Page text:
A Dangerous Method may seem atypically serene for a David Cronenberg film but his restrained approach suits the material. Essentially this adaptation of Christopher Hampton’s play The Talking Cure and John Kerr’s book A Most Dangerous Method is a series of conversations between four of those involved in the start of the psychiatry movement. Yet all Cronenberg’s thematic concerns are present. They are verbalised rather than shown onscreen which may annoy those who wish Cronenberg would start making ‘body horror’ movies again.  A Dangerous Method is about the things people repress in order to function effectively within society and the emerging approaches to treating them when find they are unable to cope. This contrast between the very formal setting and people’s inner thoughts is more profound precisely because Cronenberg allows them to explain how they feel without recourse to dream sequences or such like.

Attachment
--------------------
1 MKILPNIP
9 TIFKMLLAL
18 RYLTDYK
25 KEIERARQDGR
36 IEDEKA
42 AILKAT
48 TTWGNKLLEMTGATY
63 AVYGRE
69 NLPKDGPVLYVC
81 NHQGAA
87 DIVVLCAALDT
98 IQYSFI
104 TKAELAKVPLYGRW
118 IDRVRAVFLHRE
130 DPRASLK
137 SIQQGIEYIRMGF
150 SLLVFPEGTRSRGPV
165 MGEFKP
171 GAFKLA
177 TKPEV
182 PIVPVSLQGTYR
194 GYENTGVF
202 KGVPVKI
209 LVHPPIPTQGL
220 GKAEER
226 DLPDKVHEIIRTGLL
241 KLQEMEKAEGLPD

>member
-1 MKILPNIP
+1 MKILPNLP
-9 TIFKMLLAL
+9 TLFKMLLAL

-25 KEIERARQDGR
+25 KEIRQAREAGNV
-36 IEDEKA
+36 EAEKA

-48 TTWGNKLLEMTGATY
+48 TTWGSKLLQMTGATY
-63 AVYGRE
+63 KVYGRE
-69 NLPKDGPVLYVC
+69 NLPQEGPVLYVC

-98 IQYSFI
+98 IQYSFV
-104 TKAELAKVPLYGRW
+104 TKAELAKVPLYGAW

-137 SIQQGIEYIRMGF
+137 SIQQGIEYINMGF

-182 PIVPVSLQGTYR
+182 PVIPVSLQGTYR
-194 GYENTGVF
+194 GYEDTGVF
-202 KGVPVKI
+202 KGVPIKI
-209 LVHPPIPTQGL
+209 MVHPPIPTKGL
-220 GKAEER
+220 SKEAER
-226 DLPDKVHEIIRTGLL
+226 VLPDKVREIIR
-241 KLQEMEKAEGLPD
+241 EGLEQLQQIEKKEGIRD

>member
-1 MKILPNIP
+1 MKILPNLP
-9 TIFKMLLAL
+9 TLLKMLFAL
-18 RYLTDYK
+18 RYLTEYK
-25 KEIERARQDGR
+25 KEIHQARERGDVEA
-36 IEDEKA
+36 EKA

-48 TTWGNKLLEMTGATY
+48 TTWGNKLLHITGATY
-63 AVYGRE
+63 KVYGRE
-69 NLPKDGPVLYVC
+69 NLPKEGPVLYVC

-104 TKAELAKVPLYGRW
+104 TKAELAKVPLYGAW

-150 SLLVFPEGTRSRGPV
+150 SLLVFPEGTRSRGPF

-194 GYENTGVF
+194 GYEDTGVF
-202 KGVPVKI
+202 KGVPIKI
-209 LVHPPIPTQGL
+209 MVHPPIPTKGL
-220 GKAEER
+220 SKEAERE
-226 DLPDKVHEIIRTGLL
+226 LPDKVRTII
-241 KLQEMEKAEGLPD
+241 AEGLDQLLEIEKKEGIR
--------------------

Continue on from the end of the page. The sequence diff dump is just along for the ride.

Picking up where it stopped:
The film begins in 1904 with Jung successfully treating a young woman named Sabine Spielrein (Keira Knightley) using Sigmund Freud’s ‘talking cure.’ Jung allows her to assist in his experiments and the two eventually become lovers fulfilling her need for sado-masochistic pleasure. A fractious relationship develops over the next decade between Carl Jung (Michael Fassbender) and Freud (Viggo Mortensen) with both men finding disappointment in the other. The first meeting between protege and mentor goes congenially enough but their differences are already apparent. Jung objects to Freud’s inflexibility and his refusal to deviate from his theory about sex being the root cause of human behaviour. Jung wants to improve people not see them as they are. “There are so many mysteries; we have so much further to go.” A wild card entry arrives in the form of rampaging poet Otto Gross (Vincent Cassell) who insists nothing should ever be repressed regardless of the consequences.Spielrein, stunningly played by Knightley in a performance many have derided but I found to be her best work yet, also embarks on a career as a psychiatrist and if nothing else A Dangerous Method should see a reassessment of her contributions to psychoanalytical theory.